When a large-scale survey of college students’ attitudes toward free speech was released this week, the terms were puzzling. Students were presented with the following choice: Is it more important to protect free-speech rights or promote a diverse and inclusive society? A disturbing 53 percent chose the latter option, including large majorities of women, blacks, and Democrats.
The question on everyone’s mind was: How can it be that “free speech” and “inclusion” are opposites? The whole point of the First Amendment, in its clauses on both religion and expression, is to protect the right to think and express unpopular, minority, even radical views. Yet the question in the survey was cleverly phrased: It unveiled the troubling truth that like so many other euphemisms, inclusion has come to signify its opposite. The important student constituency of the Democratic party simply revealed what is true of the Left overall: When they say “inclusion,” they’re talking about “exclusion.”
The survey doesn’t make sense unless you acknowledge this fact. “Free speech” and “in the name of diversity, everyone is allowed to say their piece” aren’t opposing ideas. “Free speech” vs. “shut up, heretic” are. When these students extol “inclusion” they aren’t talking about being welcoming to minorities, women, or unpopular viewpoints. They aren’t thinking about Jason Riley (a black author who was disinvited from a Virginia Tech speaking engagement because of the administration’s fear that he might spark protests) or Christina Hoff Sommers (who this month was blocked from entering the forum for her speech at the law school of Oregon’s Lewis & Clark College, then repeatedly shouted down and interrupted, then asked to cut off her remarks by the dean of diversity and inclusion because the students were getting “antsy”). They are portraying free speech as a zero-sum game in which the speech of X cancels out the speech of Y, who after all could have been appearing in that hall or on that op-ed page instead.
Or to put it another way, today’s digitally nurtured students are imagining speech as much like a book with a fixed number of pages: If there are only so many pages, then some must be set aside for the speech of the marginalized. Yet speech isn’t limited at all. It’s like the Internet, to which more pages are always being added. Of course today’s Internet-marinated students know this; the students of the Left simply pretend otherwise because they fear the spread of conservative ideas, and the only surefire way of winning an argument against a conservative is to prevent him from speaking.
Inclusion is merely the new soft, cottony term for marginalizing, shutting down, and kicking out the disfavored. Look at Harvard, which brought the hammer down on all single-gender social groups in the name of inclusion, then exempted female groups, saying it was okay for them to be “gender-focused.” The policy seemed tailored to the point of view expressed in an editorial in the Crimson that made the double standard clear: “We wish it was possible for administrators to better distinguish male final clubs and sororities. If the committee seeks to combat exclusivity and foster belonging, arguably sororities can provide a supportive role by giving women a social space on campus.” Male final clubs? Bad. Sororities? Good.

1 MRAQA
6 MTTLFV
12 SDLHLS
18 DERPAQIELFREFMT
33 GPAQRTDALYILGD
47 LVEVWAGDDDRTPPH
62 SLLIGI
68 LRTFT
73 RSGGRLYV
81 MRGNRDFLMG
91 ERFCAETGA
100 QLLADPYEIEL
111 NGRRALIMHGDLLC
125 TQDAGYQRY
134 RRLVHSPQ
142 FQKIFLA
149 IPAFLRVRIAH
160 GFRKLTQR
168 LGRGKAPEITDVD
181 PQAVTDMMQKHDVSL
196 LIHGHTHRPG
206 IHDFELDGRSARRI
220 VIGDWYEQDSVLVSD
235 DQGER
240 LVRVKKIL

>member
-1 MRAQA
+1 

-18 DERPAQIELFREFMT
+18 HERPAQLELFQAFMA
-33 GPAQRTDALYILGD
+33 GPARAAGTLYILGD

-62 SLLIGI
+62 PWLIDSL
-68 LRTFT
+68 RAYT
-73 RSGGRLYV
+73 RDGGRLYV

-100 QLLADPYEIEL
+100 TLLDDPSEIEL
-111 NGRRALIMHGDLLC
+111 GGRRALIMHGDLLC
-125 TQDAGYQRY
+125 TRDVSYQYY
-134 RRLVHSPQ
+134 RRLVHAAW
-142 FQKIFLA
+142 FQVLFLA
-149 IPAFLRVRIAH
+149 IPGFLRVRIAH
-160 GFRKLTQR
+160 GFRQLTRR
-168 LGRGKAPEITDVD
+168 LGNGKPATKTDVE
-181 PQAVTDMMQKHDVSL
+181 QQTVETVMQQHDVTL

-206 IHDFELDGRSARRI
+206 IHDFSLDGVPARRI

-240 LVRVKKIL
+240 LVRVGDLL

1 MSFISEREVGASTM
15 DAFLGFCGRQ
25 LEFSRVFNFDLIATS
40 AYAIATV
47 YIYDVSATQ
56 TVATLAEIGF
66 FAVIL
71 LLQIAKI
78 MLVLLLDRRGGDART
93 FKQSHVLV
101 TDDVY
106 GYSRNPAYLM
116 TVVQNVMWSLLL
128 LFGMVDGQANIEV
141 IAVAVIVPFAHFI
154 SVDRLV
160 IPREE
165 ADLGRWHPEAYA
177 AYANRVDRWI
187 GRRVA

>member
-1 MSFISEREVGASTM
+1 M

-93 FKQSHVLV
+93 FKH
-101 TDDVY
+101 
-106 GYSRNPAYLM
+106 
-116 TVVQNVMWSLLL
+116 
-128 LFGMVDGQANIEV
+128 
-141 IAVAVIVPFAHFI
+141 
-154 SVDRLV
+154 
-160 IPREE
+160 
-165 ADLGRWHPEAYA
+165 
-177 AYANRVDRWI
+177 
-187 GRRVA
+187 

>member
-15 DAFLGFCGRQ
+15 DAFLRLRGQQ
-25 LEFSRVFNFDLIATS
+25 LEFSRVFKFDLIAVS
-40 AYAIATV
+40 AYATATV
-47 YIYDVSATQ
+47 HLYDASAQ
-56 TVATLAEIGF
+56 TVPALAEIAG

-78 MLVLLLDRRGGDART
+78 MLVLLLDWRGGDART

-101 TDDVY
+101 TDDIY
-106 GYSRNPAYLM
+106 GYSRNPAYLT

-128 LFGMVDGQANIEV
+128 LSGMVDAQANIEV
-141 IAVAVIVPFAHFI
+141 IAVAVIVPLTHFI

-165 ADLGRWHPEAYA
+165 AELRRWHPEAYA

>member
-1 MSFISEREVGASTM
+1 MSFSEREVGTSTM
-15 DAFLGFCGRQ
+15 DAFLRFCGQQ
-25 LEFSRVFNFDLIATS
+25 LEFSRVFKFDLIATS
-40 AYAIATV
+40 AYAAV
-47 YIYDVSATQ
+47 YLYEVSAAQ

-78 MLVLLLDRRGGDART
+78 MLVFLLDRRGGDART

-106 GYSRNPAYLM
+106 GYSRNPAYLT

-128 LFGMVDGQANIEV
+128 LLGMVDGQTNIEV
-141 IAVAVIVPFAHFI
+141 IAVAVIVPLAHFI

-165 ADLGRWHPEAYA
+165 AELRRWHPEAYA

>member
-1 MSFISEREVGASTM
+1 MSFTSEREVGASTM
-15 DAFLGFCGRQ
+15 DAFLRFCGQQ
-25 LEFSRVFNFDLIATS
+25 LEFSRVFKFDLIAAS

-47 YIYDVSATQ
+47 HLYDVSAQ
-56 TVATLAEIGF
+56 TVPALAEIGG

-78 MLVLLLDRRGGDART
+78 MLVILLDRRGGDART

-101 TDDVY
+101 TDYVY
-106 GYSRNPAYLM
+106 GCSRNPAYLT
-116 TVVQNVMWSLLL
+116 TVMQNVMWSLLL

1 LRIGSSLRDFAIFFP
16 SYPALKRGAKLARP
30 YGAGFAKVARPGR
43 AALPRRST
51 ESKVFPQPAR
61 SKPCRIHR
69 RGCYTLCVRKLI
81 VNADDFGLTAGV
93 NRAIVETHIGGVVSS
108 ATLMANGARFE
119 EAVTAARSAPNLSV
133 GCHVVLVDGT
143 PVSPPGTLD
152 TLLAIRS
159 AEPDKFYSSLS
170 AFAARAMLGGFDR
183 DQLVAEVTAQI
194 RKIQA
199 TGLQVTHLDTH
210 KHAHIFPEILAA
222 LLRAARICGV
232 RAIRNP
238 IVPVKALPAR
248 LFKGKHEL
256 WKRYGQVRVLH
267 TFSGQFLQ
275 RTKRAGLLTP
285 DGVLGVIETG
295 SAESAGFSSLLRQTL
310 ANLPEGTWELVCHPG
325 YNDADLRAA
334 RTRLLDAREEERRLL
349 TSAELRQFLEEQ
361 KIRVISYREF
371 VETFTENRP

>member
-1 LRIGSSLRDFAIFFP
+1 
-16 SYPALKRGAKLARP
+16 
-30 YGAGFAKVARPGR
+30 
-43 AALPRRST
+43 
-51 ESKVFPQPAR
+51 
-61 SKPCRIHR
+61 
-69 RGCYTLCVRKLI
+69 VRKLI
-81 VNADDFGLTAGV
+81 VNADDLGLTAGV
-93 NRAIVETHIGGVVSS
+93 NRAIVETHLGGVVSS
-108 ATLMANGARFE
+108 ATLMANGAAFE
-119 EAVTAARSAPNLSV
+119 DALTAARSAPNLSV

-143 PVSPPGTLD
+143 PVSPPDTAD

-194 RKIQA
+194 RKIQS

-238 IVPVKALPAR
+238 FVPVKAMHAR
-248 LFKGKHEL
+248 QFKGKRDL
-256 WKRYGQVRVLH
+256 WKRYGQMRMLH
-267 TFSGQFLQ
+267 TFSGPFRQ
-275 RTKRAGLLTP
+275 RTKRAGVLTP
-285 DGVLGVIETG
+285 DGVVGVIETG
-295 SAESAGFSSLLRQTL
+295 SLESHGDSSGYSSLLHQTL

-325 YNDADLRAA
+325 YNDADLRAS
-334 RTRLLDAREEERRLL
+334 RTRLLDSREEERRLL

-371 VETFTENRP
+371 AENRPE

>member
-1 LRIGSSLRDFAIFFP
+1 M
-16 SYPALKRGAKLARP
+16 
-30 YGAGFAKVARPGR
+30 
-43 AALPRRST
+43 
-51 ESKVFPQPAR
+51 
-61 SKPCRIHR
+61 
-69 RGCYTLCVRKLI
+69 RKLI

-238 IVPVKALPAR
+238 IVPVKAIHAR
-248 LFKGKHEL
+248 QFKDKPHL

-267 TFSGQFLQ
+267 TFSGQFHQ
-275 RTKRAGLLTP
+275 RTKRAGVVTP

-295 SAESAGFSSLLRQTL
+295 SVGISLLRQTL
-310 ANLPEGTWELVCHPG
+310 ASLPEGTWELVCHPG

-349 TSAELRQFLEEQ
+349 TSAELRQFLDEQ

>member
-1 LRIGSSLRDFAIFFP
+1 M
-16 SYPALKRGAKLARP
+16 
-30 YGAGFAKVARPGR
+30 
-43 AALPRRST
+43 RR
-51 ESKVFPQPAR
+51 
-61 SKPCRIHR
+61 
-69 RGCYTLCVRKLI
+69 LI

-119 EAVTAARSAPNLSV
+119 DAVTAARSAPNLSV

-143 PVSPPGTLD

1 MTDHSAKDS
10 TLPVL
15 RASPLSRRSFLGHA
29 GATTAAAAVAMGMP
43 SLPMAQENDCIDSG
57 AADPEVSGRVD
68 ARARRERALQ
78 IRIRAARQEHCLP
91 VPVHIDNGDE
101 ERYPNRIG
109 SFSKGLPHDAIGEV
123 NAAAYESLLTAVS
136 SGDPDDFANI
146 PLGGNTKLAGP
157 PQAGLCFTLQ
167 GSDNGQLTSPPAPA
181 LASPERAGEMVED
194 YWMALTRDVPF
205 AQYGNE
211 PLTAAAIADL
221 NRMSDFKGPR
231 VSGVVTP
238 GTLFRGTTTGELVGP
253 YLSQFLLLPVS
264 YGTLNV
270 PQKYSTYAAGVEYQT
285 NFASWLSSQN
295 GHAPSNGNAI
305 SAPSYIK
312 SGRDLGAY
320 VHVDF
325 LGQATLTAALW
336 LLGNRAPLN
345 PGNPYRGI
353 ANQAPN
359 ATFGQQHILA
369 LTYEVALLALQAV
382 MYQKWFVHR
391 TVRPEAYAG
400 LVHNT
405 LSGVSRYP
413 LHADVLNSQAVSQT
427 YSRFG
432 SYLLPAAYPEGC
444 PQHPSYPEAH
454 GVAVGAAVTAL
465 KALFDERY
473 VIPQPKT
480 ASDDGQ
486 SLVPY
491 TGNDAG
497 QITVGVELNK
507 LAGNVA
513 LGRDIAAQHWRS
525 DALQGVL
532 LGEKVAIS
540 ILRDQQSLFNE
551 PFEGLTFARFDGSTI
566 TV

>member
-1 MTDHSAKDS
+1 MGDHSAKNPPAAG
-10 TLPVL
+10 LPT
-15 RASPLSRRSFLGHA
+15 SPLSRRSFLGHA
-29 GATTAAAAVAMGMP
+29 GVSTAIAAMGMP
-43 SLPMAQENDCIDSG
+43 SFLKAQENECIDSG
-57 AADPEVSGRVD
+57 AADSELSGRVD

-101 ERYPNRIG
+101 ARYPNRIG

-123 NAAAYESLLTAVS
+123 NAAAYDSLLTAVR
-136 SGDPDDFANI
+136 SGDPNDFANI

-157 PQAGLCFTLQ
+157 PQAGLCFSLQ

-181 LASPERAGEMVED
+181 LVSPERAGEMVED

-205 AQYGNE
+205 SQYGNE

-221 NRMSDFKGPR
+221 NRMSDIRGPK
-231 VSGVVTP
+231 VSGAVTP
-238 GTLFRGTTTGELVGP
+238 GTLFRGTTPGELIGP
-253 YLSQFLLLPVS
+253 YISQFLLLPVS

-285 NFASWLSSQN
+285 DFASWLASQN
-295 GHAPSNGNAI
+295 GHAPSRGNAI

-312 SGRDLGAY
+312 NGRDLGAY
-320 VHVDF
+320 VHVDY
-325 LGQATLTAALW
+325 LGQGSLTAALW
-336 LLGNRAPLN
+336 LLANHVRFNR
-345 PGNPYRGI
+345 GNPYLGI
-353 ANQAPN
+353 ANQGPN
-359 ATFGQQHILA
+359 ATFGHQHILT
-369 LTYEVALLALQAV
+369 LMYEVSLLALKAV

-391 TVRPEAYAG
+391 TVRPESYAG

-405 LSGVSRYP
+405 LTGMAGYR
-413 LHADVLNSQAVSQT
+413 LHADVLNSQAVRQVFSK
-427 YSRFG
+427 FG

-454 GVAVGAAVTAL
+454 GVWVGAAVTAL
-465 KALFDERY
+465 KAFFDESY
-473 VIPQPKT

All over the country, especially at schools, “inclusion” is being used to push people and ideas out the door. At NYU, after professor of liberal studies Michael Rectenwald mocked hypersensitivity about Halloween costumes, he was castigated by the department’s Diversity, Equity and Inclusion Working Group, then pushed the same day to go on sudden leave in mid-semester. In the Bay Area, a Catholic K–12 institution, the San Domenico School, removed statues of Jesus and Mary, citing the need to be more “inclusive.” Excluded were the feelings of anyone who liked the statues. At Grace College and Seminary in Indiana, three employees were fired in the name of “inclusion” after they posed as rappers for a mock album cover posted on social media that lampooned the school’s straitlaced reputation.
Ten percent believe the use of violence to shut down disagreeable speech is justified, suggesting that millions of college students are authoritarian wannabes who long to wield the truncheon against their ideological foes.
Other figures from the Gallup-Knight Foundation survey of more than 3,000 college students are even more discouraging: Ten percent believe the use of violence to shut down disagreeable speech is justified, suggesting that millions of college students are authoritarian wannabes who long to wield the truncheon against their ideological foes, and 37 percent believe shouting down speakers is acceptable. Huge majorities — 64 percent — believe that “hate speech” should be proscribed and that it is not protected by the Constitution. That figure includes 75 percent of Democratic students, 71 percent of women, and 71 percent of blacks.
Today’s campus is considerably to the left of Barack Obama, who said in 2015, “Feel free to disagree with somebody, but don’t try to just shut them up.” As former dean of Harvard College Harvey Lewis recently noted in a blog post, “The weaponization of ‘inclusion’ is the most sanctimonious exercise I can remember at Harvard, and that is saying something in a place never known for its humility.”